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Transferring the farm

Structure for tax exemptions, let the son buy in at a good price 
and make sure there’s enough cash left to retire

At their ages of 62 and 56, a couple we’ll call Max and Daphne want to wrap up their life’s work farming in southern Manitoba. They own 1,120 acres of which 700 are planted to various crops, 300 in hay, and 120 in pasture. Their three children, all men in their 30s, will be part of their plans, though only one, Joel, is involved with the farm. Max and Daphne want to sell the farm to Joel in a way that allows Joel to carry it on as a viable operation.

Max and Daphne went to Don Forbes, a farm financial planner who heads Don Forbes & Associates/Armstrong & Quaile Associates Inc. of Carberry, Manitoba, to develop a plan for the transition. The goals: keep the farm intact and profitable, generate a retirement income for the parents and be fair to the non-farming siblings.

The problem

The problem in financial terms is that most of the capital Max and Daphne have built up is in the farm operation. They will have to sell some land for cash just to finance their retirement. Their goal is to have $50,000 per year in pre-tax retirement income and buy a house in town.

If they sell 640 acres of cropland and pasture to any interested buyer, they would still have another 460 acres that could be sold to Joel on favourable terms. The land sold to an outsider would fund an investment account.

The best plan: restructure the farm as a partnership with Daphne, who is currently Max’s employee. This will make Daphne eligible for the $750,000 farm land capital gains tax exemption, giving Daphne and Max a combined total exemption of $1.5 million. This exemption will minimize any additional tax burden from sale.

An alternative is to have Joel (the farming son), or even all three sons buy out the parents. To make this work, Max and Daphne would need to guarantee the loans the sons would obtain from a bank or other financial institution. This would put the plan in peril and be unduly complex.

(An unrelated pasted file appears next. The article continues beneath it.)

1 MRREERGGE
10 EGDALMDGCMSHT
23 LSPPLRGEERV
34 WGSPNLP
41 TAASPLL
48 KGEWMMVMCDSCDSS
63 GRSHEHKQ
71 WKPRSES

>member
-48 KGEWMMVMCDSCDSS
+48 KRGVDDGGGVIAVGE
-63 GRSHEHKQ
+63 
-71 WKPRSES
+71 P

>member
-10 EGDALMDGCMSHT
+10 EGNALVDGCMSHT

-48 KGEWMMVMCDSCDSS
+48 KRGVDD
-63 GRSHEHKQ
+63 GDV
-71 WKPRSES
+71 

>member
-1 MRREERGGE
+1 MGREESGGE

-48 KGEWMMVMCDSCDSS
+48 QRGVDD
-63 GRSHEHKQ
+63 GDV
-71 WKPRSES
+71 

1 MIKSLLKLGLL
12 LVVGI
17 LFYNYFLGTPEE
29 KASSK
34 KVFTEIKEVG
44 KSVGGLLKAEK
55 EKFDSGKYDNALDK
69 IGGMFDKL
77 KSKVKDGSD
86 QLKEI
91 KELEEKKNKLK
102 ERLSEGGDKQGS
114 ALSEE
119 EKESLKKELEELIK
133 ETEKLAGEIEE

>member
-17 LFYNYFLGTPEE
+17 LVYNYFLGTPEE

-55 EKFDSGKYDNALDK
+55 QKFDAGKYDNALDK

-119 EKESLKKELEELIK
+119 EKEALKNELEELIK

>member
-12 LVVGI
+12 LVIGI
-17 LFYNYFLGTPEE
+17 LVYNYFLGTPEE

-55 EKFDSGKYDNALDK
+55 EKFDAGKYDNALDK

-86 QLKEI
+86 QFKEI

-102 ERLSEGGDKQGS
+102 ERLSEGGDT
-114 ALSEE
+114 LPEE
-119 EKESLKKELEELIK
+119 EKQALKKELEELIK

Transitioning to the farming partnership to obtain the $750,000 per person capital gains exemption) will require that Max and Daphne carry on for two more years. That will generate the required two years of farm income statements. The income generated should be held in accounts to pay off remaining debts — really just $16,000 of loans — and to maximize RRSP contributions.

Two years from now, the remaining farm operations will be prepared for sale or transfer to their farming son. That would require sale of four quarters of land at a fair market value of $1,000 per acre. That would bring in $640,000. $300,000 of this could be reserved for purchase of a house in town. The remaining $340,000 would produce $17,000 per year if invested to generate a five per cent annual return.

After that, Daphne and Max could sell as much as the remaining three quarters of land to Joel for a reduced price or at fair market value. They would still be able to stay under the $1.5 million combined limit of the farmland capital gains tax exemption. Land that is not sold can be kept for cash rental, Forbes suggests.

The finances

Max and Daphne should contribute $9,000 each to their RRSPs and make $5,000 contributions each to Tax-Free Savings Accounts, which they have never used, every year from now until Max is 65 in the three years after they begin selling their land. Then they will have $322,471 in non-registered and TFSA accounts, and $253,467 in RRSPs.

Max and Daphne can accelerate growth of registered assets by ensuring that they do not wait until the end of the 60-day grace period each year, thus making use of potential growth within the year. Their annual contribution limit is the lesser of 18 per cent of gross earned income or $23,820 in 2013. By making RRSP contributions every month or every quarter Max and Daphne will in effect be cost averaging over 14 months (the year plus the two-month grace period) and thus avoiding the peaks and valleys of the stock and bond markets.